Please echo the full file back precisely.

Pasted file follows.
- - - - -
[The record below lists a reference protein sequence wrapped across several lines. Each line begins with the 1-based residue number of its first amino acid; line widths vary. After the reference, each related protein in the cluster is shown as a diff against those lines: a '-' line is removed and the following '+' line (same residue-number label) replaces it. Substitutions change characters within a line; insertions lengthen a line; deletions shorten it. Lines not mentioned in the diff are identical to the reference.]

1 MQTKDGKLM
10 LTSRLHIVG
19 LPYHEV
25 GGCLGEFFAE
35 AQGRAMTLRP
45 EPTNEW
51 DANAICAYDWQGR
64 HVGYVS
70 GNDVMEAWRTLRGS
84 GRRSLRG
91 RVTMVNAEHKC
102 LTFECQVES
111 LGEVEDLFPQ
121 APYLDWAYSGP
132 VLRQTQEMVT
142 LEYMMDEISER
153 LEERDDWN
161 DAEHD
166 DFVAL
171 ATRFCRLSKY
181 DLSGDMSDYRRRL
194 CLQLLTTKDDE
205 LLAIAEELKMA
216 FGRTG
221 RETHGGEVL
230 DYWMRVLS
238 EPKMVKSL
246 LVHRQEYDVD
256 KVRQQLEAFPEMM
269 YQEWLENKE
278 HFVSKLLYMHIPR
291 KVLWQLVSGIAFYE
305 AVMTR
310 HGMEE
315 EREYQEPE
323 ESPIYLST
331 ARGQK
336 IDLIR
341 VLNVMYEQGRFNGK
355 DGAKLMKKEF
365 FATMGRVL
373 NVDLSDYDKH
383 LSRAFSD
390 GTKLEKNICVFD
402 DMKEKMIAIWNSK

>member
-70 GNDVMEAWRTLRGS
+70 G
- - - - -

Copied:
[The record below lists a reference protein sequence wrapped across several lines. Each line begins with the 1-based residue number of its first amino acid; line widths vary. After the reference, each related protein in the cluster is shown as a diff against those lines: a '-' line is removed and the following '+' line (same residue-number label) replaces it. Substitutions change characters within a line; insertions lengthen a line; deletions shorten it. Lines not mentioned in the diff are identical to the reference.]

1 MQTKDGKLM
10 LTSRLHIVG
19 LPYHEV
25 GGCLGEFFAE
35 AQGRAMTLRP
45 EPTNEW
51 DANAICAYDWQGR
64 HVGYVS
70 GNDVMEAWRTLRGS
84 GRRSLRG
91 RVTMVNAEHKC
102 LTFECQVES
111 LGEVEDLFPQ
121 APYLDWAYSGP
132 VLRQTQEMVT
142 LEYMMDEISER
153 LEERDDWN
161 DAEHD
166 DFVAL
171 ATRFCRLSKY
181 DLSGDMSDYRRRL
194 CLQLLTTKDDE
205 LLAIAEELKMA
216 FGRTG
221 RETHGGEVL
230 DYWMRVLS
238 EPKMVKSL
246 LVHRQEYDVD
256 KVRQQLEAFPEMM
269 YQEWLENKE
278 HFVSKLLYMHIPR
291 KVLWQLVSGIAFYE
305 AVMTR
310 HGMEE
315 EREYQEPE
323 ESPIYLST
331 ARGQK
336 IDLIR
341 VLNVMYEQGRFNGK
355 DGAKLMKKEF
365 FATMGRVL
373 NVDLSDYDKH
383 LSRAFSD
390 GTKLEKNICVFD
402 DMKEKMIAIWNSK

>member
-70 GNDVMEAWRTLRGS
+70 G